The Bloomsbury Group – and its painterly, hodgepodge aesthetic – is making a comeback
At the start of the 20th century in London, a circle of painters, writers and thinkers gathered in the West End district, known for its garden squares, called Bloomsbury. It is here that the somewhat incestuous and bohemian group – writer Virginia Woolf, painters Vanessa Bell (Woolf’s sister) and Duncan Grant, critic Roger Fry (who, with Grant, had an affair with Bell) and intellectuals such as the economist John Maynard Keynes and the art critic Clive Bell (Vanessa’s husband) – engaged in an interdisciplinary exchange of ideas that embraced the then radical concepts about modern art, the economics, philosophy and sexuality. (As the famous poet Dorothy Parker said, they “lived in squares and loved in triangles.”)
The backdrop to it all? Unforgettable and delightfully cluttered interiors characterized by wild mixes of color and pattern, fiery ceramics and decorative paintings on almost every surface – lampshades, fireplaces, doors and even bathtubs. The pinnacle of Bloomsbury panache can be seen in Charleston, at Vanessa Bell and Duncan Grant’s country clubhouse in Sussex, England (as seen in AD in March 1981).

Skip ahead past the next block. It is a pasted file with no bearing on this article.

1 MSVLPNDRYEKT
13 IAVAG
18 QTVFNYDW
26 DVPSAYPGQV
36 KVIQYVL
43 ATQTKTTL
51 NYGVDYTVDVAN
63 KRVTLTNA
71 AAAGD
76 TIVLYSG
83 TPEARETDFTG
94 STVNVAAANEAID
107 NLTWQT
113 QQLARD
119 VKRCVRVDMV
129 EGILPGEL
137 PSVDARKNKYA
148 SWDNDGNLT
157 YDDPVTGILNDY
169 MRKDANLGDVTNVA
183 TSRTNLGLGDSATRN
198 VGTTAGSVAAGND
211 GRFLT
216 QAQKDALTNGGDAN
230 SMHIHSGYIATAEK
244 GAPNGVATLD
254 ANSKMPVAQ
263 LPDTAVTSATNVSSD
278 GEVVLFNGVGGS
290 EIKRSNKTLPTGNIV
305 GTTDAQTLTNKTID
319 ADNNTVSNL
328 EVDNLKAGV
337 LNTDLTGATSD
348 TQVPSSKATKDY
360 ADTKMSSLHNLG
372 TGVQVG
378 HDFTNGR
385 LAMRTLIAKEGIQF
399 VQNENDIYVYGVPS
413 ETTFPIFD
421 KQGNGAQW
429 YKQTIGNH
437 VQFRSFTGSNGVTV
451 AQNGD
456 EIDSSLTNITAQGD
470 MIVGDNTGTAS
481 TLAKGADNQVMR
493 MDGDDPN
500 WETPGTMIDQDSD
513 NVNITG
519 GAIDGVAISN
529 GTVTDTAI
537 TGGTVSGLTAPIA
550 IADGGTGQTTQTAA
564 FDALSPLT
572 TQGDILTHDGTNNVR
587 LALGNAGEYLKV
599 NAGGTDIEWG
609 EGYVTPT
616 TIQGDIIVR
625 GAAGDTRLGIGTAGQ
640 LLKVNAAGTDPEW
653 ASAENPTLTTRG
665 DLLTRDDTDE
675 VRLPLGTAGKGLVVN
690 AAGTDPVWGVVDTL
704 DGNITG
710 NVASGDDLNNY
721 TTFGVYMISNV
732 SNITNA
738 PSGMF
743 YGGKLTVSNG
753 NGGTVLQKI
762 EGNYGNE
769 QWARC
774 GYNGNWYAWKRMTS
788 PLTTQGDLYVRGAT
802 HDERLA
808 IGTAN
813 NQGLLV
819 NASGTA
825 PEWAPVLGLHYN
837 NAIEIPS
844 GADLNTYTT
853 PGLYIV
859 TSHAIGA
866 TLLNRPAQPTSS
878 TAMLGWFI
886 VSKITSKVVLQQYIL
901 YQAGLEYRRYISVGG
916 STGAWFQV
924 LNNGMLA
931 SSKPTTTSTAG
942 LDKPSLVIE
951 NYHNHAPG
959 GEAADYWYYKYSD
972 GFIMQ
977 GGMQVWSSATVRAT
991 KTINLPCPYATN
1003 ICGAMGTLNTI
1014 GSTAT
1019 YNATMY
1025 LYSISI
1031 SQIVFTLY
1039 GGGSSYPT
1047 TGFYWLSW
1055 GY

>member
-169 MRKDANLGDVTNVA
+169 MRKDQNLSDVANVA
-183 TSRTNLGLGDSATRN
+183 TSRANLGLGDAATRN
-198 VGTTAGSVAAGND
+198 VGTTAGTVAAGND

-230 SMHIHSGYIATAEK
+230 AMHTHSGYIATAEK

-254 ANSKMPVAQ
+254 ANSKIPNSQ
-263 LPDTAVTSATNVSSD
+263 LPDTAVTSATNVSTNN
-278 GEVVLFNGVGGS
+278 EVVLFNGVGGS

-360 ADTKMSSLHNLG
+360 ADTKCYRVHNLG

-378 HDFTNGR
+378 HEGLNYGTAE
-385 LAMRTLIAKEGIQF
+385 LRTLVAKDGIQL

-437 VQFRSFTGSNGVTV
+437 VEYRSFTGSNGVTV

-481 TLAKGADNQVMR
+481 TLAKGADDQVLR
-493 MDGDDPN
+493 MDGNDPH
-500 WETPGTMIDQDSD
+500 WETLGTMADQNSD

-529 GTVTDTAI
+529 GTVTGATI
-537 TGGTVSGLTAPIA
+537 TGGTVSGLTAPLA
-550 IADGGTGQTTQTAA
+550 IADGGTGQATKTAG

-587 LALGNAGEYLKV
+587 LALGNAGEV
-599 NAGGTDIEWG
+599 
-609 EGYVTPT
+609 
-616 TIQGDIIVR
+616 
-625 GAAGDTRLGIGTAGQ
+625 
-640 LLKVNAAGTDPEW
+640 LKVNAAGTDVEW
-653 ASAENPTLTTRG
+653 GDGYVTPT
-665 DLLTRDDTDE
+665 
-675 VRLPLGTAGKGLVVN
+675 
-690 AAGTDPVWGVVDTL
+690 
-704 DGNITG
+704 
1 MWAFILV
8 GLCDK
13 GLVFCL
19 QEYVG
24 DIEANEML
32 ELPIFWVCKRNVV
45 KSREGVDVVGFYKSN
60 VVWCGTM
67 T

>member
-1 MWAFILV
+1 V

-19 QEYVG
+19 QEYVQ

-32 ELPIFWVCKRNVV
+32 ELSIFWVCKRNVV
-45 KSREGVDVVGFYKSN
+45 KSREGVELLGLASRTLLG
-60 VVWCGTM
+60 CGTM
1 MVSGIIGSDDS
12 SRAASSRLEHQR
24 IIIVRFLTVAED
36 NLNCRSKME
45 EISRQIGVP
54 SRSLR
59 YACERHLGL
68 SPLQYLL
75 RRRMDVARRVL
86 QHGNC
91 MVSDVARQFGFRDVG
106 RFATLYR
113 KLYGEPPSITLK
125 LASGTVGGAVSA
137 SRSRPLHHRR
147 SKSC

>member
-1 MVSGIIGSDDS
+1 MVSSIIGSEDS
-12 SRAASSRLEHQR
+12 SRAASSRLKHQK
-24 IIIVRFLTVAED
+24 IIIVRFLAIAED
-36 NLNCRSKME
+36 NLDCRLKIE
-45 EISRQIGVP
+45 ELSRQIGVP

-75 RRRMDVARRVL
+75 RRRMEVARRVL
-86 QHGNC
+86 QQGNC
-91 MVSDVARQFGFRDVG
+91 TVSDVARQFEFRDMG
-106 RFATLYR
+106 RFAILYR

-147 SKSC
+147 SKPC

The Bloomsbury Band isn’t a particularly new source of inspiration — take, for example, music consultant Andrea Anson’s lovely Manhattan guest bedroom, which has been redecorated in the image of a Charleston living room. But lately, as young designers indulge in their more decorative side – and cross-disciplinary collaboration has become something of a cultural currency – the Bloomsbury look, and the irreverent chic it represents, is making a comeback.
Fendi Creative Director Kim Jones has been harnessing the movement since an eye-opening trip to the Charleston farm when he was 14 years old. Today, in his 18th-century home in Sussex, Jones has created his own kind of Charleston, keyed to Bloomsbury Group credentials. There is a 1912 desk painted by Vanessa Bell and Roger Fry in the office and a reproduction of a 1913 folding screen by Bell in the dining room. Unsurprisingly, the inspiration also found its way into his work for Fendi, where his Spring 2021 couture collection paid homage to the movement, and a just-released Rizzoli book is titled The Fendi Set: From Bloomsbury to Borghese. (The volume, which retails for $135, features photographs by Nikolai von Bismarck and text by Jones, Jerry Stafford and Dr. Mark Hussey.)